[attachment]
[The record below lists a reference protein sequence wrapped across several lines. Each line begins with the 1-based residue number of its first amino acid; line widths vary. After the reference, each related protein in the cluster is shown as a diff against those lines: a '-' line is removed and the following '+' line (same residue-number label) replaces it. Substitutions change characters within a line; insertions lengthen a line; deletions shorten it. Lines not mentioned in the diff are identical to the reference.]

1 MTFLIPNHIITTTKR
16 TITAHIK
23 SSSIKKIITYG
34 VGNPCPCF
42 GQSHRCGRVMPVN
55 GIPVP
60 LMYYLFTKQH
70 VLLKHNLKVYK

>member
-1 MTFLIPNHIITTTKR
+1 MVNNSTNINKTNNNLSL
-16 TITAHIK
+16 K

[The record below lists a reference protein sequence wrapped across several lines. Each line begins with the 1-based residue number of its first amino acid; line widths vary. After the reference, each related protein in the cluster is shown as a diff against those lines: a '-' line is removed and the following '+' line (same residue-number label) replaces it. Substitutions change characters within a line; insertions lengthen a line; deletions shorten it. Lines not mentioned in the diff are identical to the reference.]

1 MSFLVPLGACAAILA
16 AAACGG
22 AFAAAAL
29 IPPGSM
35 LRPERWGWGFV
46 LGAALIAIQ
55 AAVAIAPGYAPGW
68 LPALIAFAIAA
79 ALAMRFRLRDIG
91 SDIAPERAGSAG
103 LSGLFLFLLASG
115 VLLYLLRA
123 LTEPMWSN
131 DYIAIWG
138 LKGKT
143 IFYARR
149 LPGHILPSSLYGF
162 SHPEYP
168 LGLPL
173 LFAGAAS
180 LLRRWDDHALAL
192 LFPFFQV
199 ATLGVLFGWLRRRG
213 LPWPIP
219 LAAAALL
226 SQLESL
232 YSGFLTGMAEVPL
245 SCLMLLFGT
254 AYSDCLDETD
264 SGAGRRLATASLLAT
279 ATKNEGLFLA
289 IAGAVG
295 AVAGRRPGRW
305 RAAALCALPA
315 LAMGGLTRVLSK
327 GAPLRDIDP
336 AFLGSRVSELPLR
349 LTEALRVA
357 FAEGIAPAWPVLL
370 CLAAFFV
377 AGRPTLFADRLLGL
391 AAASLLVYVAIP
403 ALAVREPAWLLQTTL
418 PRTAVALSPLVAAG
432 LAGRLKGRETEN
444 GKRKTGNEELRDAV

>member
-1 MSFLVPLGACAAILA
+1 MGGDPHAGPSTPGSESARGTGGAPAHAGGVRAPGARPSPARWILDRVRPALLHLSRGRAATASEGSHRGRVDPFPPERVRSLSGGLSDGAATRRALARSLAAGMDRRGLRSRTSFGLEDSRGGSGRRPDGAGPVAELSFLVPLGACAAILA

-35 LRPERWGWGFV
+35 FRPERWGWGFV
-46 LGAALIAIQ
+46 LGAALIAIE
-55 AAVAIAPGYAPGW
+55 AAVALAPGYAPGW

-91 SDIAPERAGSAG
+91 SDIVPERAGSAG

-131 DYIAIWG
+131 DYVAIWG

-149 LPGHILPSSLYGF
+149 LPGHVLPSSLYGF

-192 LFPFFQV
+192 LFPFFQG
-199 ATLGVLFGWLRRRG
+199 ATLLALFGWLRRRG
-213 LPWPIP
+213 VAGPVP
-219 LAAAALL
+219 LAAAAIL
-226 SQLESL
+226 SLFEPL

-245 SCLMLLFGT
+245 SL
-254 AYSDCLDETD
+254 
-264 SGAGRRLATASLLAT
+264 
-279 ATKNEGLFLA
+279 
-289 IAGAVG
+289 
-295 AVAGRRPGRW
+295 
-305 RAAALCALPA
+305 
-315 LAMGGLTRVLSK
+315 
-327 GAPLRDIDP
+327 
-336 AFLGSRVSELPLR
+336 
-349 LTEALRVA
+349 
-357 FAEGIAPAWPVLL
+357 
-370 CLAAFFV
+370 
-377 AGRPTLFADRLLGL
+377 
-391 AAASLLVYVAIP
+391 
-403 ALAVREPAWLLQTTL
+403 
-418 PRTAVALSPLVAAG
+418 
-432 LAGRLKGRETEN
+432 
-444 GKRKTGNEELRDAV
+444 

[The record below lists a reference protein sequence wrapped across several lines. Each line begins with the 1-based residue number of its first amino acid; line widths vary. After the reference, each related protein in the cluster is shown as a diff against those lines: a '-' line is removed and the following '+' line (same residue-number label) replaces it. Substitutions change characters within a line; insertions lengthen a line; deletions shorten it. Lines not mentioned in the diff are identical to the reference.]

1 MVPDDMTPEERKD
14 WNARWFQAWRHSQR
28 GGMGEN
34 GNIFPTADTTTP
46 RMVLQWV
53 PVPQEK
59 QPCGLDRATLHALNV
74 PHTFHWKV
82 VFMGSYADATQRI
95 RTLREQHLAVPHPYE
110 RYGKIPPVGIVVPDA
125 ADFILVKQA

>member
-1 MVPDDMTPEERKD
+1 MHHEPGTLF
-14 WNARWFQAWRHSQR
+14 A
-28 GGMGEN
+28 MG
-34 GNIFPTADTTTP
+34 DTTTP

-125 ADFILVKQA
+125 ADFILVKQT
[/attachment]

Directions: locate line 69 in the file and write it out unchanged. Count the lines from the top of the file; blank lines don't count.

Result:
-55 AAVAIAPGYAPGW